Frequently Asked Questions - ESD
This page aims to help you with specific information you may be seeking about Environmentally Sustainable Design in the planning process.
If you have not already read this overview page, you might find it helpful to do so before reading the below.
Questions and Answers
What do the abbreviations stand for?
ESD – Environmentally Sustainable Design
BCA – Building Code of Australia
GBCA – Green Building Council of Australia
IEQ – Indoor Environment Quality
NABERS - National Australian Built Environment Rating System
NatHERS - Nationwide House Energy Rating Scheme
SDA – Sustainable Design Assessment
SDAPP – Sustainable Design Assessment in the Planning Process
SMP – Sustainable Management Plan
STEPS - Sustainable Tools for Environmental Performance Strategy
SDS – Sustainable Design Scorecard
What are the benefits of considering ESD at the planning stage?
- Optimising your building design as early as possible - when it comes at the lowest cost
- Obtaining planning certainty in relation to ESD by addressing Building Code of Australia (BCA) energy efficiency requirements as early as possible
- Factors such as a building’s orientation, external shading, re-use of water or the materials used can make a lasting difference to the environment and provide improved indoor comfort
- Building to best practice standards today not only future-proofs occupants against the rising costs of power and water but commonly commands higher property returns in the future
- Preparing for the Mandatory Disclosure Scheme which will soon be introduced to the residential market and extended in the commercial market.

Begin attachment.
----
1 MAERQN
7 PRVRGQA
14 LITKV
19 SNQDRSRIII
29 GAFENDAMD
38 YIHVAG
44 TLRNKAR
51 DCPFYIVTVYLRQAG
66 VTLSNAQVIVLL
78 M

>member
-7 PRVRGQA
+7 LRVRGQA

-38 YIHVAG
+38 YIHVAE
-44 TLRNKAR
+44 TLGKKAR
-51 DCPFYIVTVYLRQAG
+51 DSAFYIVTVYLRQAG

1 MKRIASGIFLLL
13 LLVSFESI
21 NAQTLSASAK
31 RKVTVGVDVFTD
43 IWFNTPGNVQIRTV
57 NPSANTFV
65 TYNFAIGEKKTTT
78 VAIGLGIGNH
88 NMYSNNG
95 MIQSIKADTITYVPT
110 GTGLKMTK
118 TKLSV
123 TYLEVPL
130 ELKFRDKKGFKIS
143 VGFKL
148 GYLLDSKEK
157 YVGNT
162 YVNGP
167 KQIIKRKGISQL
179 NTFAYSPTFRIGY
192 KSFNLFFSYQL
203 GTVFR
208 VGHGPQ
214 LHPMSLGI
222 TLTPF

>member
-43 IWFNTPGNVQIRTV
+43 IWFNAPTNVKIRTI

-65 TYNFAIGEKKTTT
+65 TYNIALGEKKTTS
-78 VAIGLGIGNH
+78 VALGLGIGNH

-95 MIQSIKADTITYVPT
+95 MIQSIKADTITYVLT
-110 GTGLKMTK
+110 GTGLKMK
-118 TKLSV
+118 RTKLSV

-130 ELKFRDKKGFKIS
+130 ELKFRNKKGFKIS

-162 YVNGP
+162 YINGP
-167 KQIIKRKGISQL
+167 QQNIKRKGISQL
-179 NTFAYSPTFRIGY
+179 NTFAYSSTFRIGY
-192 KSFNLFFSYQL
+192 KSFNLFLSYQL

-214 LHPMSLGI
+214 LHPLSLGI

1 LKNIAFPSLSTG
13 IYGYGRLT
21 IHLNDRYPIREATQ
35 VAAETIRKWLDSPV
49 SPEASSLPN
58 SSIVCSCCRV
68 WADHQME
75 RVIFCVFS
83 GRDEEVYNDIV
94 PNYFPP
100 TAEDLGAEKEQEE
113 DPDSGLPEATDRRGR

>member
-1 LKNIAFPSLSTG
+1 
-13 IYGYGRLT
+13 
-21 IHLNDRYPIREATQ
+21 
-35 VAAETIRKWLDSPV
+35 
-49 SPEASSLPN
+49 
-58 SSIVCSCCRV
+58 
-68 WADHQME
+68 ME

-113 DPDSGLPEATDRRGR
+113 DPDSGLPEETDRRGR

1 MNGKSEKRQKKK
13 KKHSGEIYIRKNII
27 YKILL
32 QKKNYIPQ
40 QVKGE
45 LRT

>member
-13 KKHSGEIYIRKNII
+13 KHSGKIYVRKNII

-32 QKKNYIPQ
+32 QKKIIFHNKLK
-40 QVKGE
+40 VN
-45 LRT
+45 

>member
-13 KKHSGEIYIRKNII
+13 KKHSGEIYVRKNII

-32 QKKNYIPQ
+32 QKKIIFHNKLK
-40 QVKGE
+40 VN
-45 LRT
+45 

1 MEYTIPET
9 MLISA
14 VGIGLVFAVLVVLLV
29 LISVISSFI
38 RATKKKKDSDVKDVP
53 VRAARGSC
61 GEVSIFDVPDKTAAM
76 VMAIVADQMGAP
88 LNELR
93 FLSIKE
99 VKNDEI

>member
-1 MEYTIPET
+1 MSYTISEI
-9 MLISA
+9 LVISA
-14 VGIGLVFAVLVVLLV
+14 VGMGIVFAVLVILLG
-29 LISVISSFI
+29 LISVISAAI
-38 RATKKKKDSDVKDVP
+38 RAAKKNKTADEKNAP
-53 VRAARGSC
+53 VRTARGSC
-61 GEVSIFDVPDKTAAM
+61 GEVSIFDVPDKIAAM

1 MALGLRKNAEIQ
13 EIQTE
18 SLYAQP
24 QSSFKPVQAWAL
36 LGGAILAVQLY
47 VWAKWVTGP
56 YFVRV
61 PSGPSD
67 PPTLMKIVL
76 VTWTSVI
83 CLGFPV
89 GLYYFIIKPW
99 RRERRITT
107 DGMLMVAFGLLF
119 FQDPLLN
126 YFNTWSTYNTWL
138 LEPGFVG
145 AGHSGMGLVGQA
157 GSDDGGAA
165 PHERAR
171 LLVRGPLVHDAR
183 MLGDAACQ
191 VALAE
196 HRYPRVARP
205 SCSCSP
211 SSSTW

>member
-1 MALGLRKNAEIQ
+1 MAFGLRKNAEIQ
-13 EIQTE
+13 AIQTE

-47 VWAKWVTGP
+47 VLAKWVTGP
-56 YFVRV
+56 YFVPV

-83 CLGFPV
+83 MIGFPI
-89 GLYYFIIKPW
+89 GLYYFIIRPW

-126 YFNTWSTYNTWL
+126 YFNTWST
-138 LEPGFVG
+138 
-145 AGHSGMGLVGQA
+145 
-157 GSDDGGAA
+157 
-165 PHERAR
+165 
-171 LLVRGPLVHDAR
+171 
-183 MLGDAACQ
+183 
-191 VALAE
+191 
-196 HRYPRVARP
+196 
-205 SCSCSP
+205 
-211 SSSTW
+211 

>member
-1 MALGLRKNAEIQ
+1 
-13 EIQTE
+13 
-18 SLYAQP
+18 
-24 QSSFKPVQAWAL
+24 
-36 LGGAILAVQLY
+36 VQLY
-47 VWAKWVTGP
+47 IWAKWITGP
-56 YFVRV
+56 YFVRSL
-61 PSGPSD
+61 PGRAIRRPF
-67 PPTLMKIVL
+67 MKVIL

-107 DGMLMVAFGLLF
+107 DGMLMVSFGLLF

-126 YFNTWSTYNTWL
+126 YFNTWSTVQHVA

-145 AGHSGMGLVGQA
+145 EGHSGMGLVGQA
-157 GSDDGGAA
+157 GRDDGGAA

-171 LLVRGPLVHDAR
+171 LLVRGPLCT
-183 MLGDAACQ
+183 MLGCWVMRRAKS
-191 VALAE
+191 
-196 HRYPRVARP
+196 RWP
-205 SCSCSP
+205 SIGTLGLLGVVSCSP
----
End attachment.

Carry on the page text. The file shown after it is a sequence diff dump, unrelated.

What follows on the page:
What is the difference between FirstRate, STEPS, SDS and Green Star?
Buildings can be designed to various efficiency and amenity standards. The Building Code of Australia (BCA) outlines minimum necessary standards to meet relevant health, safety, amenity and energy efficiency objectives.
Meeting BCA energy efficiency standards through a 5-Star FirstRate rating does not reflect best practice standard.
The planning tools STEPS and SDS specify benchmarks in different environmental categories. Meeting these benchmarks confirms best practice standard for small to medium scale buildings.
Large scale buildings commonly demonstrate best practice standard by obtaining a Green Star rating (4, 5 or 6 Stars) through the Green Building Council Australia (GBCA).
The below graph outlines sustainable building outcomes and the relevant standards:
What ESD considerations are part of the building permit process?
Some of the 10 Key Sustainable Building Categories will also have to be considered at the building permit stage. A building permit is obtained by complying with Building Code of Australia (BCA) requirements and meeting the conditions of a planning permit.
For example, Energy Efficiency is reflected in the Nationwide House Energy Rating Scheme (NatHERS), which determines a dwelling’s expected energy demand for cooling and heating. On a scale of 10 stars, zero stars means the building shell does practically nothing to reduce the discomfort of hot or cold weather. A 5 star rating indicates good, but not outstanding, thermal performance. Occupants of a 10 star home are unlikely to need any artificial cooling or heating. In Victoria, an average 5-Star rating will currently achieve minimum compliance but is not considered to be of best practice standard.
Other categories, such as Indoor Environment Quality, Water Resources or Building Materials, are not really covered in the Building Code of Australia. In order to cover not only energy efficiency but all 10 Key Sustainable Building Categories, planning applicants in Yarra are now encouraged to address these matters in their planning application.
Does the SDAPP program add to the time of my planning permit approval?
ESD information is treated in the same way as other planning matters, such as assessments of heritage or traffic matters. Assuming applicants follow Yarra’s ESD Best Practice Guidelines and provide information outlined in the SDAPP program, demonstrating good ESD principles can support (and maybe even expedite) your application.
How long will it take me to prepare an SDA?